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Baseline characteristics in stroke patients with atrial fibrillation: clinical trials versus clinical practice

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When applying information gathered from medical research to the clinical setting, it is imperative that the sample of the investigated patients be representative of the clinical population. Because of this fact, it is necessary to closely examine the sample’s baseline characteristics in clinical trials.


We analysed baseline data of relevant trials investigating considerable proportions of patients with atrial fibrillation (AF) in the secondary stroke prevention: EAFT, SIFA, Active-W, BAFTA, RE-LY, AVERROES, ARISTOTLE and ROCKET AF. For comparing baseline data stroke patients with AF documented in a statutory stroke registry were considered. In a subgroup of patients (members of a large insurance) data on subsequent prescription for oral anticoagulants (oAK) were available.


In the stroke registry (n = 15,886) the mean age was higher than in the selected clinical trials (mean 77.7 versus 70–72 years). Among insurance members (n = 1,828), those with a prescription for oAK (n = 827) were older than patients recruited in clinical trials (mean 75.1 versus 70–72 years). Results also showed that the male sex was overrepresented in clinical trials (59–63% versus 46%). The distribution of vascular risk factors in recent clinical trials was comparable to proportions in the registry (hypertension: 77–85% versus 80%; diabetes mellitus: 20–26% versus 27%).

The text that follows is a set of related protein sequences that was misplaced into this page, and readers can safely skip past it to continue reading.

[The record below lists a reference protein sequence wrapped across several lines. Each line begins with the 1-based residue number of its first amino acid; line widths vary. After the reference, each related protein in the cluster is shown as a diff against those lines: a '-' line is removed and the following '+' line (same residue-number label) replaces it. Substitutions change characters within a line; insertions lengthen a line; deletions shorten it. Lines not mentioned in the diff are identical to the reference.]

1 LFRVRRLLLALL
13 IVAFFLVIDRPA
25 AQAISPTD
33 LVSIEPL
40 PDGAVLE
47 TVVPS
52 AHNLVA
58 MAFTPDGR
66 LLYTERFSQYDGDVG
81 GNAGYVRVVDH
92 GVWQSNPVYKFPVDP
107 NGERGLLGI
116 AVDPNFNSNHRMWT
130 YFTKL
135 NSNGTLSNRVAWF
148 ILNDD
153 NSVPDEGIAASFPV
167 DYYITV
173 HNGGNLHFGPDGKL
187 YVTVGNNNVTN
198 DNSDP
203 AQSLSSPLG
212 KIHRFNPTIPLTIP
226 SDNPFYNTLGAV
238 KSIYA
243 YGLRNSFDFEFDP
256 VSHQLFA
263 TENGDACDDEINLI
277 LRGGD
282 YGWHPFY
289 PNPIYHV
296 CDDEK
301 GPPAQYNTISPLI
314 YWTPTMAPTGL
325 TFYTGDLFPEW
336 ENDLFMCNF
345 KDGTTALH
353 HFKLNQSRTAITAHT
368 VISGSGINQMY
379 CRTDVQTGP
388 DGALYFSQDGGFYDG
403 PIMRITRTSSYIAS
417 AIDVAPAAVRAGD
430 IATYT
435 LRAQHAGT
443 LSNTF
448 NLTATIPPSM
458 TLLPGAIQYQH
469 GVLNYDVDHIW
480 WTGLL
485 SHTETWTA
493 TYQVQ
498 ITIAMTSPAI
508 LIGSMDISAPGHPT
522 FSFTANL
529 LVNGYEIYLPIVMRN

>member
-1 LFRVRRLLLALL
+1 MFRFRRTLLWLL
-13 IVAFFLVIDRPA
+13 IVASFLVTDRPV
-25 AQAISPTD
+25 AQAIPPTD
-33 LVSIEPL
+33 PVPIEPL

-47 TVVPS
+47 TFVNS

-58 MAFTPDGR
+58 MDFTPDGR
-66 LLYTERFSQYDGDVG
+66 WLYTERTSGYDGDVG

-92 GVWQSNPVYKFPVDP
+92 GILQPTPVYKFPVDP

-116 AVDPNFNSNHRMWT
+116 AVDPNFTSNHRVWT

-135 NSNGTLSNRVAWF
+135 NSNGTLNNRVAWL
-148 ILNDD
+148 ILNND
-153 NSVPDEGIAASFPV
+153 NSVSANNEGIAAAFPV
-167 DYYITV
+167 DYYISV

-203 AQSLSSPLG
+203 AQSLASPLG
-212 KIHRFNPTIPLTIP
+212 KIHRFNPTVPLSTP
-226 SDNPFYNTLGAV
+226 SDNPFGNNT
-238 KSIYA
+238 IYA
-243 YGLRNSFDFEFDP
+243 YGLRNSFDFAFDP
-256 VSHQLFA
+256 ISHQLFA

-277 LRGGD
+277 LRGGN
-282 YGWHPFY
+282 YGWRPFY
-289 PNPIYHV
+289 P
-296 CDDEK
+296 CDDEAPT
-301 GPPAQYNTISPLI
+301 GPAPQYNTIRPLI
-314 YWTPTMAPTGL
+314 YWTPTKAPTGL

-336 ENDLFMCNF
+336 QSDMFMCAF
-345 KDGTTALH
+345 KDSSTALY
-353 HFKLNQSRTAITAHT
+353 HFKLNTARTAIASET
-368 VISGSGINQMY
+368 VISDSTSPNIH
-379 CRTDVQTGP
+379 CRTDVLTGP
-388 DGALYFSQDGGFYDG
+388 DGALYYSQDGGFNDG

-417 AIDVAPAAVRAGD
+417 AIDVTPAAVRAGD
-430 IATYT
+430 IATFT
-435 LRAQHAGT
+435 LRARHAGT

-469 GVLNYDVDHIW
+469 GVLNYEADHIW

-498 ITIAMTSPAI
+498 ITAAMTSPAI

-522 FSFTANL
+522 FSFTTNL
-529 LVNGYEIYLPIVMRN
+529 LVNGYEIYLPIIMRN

The majority of stroke patients with AF in the clinical setting are considerably older than those included in clinical trials. While the distribution of vascular risk factors in clinical trials corresponds to proportions observed in clinical practice, an overrepresentation of the male sex in clinical trials is evident.


Evidence-based medicine, identified in clinical trials, is crucial to facilitate appropriate decision-making in patient care. However, patients in clinical trials inevitably represent a selected sample of the population. As a result, physicians might challenge the external validity especially in specific subgroups such as elderly patients. Additionally, different sources of bias might distort results. One of the most important and most often discussed confounding variables is selection bias, which occurs when considering patients to participate in a study [1]. Applying information derived from medical research into the clinical setting depends on the generalizability of the investigated patients to the population of interest.

A large number of studies have shown the efficacy of oral anticoagulation (OA) in atrial fibrillation (AF) [210]. These studies evaluated primary and secondary stroke prevention with results demonstrating the substantial benefit of OA [210]. Therefore, it is crucial to determine how the baseline characteristics of study samples compare to those of patients encountered in clinical practice and nation-wide populations.

In the presented investigation, we aimed to analyse baseline characteristics in relevant clinical trials of atrial fibrillation when compared to stroke victims documented in a larger, more representative stroke registry sample.


We evaluated the baseline data of previous clinical trials with substantial proportions of stroke patients with atrial fibrillation, including: EAFT, SIFA, Active-W, BAFTA, RE-LY, AVERROES, ARISTOTLE and ROCKET AF [210]. Characteristics such as age, sex, vascular risk factors including hypertension and diabetes mellitus were investigated. For RE-LY, ARISTOTLE and ROCKET AF baseline data and frequencies calculated in the stroke subgroups were collected for analysis.